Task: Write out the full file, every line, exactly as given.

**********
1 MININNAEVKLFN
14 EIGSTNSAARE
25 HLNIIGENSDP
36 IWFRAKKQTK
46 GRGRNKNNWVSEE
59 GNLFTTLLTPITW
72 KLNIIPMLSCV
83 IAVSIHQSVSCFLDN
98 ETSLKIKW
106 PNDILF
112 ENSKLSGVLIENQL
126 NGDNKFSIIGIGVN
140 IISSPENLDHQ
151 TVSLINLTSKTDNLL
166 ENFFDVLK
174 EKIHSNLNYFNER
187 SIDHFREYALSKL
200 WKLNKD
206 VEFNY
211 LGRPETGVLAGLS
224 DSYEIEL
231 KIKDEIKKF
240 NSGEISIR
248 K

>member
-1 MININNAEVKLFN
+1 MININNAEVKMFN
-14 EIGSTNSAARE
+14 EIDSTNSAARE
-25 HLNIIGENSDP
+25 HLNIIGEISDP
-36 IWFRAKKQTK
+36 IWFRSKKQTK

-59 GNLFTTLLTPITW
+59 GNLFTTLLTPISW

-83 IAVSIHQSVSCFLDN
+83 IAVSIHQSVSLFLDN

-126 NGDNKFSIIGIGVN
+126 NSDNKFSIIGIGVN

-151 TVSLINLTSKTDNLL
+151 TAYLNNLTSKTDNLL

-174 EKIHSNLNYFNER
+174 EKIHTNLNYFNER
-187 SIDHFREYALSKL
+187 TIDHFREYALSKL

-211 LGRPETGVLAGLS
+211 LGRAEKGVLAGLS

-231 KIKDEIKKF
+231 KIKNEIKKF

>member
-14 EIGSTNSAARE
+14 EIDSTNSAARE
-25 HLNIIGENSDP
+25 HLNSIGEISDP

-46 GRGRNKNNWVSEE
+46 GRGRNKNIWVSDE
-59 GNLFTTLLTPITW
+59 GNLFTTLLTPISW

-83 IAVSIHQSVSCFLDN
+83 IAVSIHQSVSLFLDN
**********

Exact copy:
1 MININNAEVKLFN
14 EIGSTNSAARE
25 HLNIIGENSDP
36 IWFRAKKQTK
46 GRGRNKNNWVSEE
59 GNLFTTLLTPITW
72 KLNIIPMLSCV
83 IAVSIHQSVSCFLDN
98 ETSLKIKW
106 PNDILF
112 ENSKLSGVLIENQL
126 NGDNKFSIIGIGVN
140 IISSPENLDHQ
151 TVSLINLTSKTDNLL
166 ENFFDVLK
174 EKIHSNLNYFNER
187 SIDHFREYALSKL
200 WKLNKD
206 VEFNY
211 LGRPETGVLAGLS
224 DSYEIEL
231 KIKDEIKKF
240 NSGEISIR
248 K

>member
-1 MININNAEVKLFN
+1 MININNAEVKMFN
-14 EIGSTNSAARE
+14 EIDSTNSAARE
-25 HLNIIGENSDP
+25 HLNIIGEISDP
-36 IWFRAKKQTK
+36 IWFRSKKQTK

-59 GNLFTTLLTPITW
+59 GNLFTTLLTPISW

-83 IAVSIHQSVSCFLDN
+83 IAVSIHQSVSLFLDN

-126 NGDNKFSIIGIGVN
+126 NSDNKFSIIGIGVN

-151 TVSLINLTSKTDNLL
+151 TAYLNNLTSKTDNLL

-174 EKIHSNLNYFNER
+174 EKIHTNLNYFNER
-187 SIDHFREYALSKL
+187 TIDHFREYALSKL

-211 LGRPETGVLAGLS
+211 LGRAEKGVLAGLS

-231 KIKDEIKKF
+231 KIKNEIKKF

>member
-14 EIGSTNSAARE
+14 EIDSTNSAARE
-25 HLNIIGENSDP
+25 HLNSIGEISDP

-46 GRGRNKNNWVSEE
+46 GRGRNKNIWVSDE
-59 GNLFTTLLTPITW
+59 GNLFTTLLTPISW

-83 IAVSIHQSVSCFLDN
+83 IAVSIHQSVSLFLDN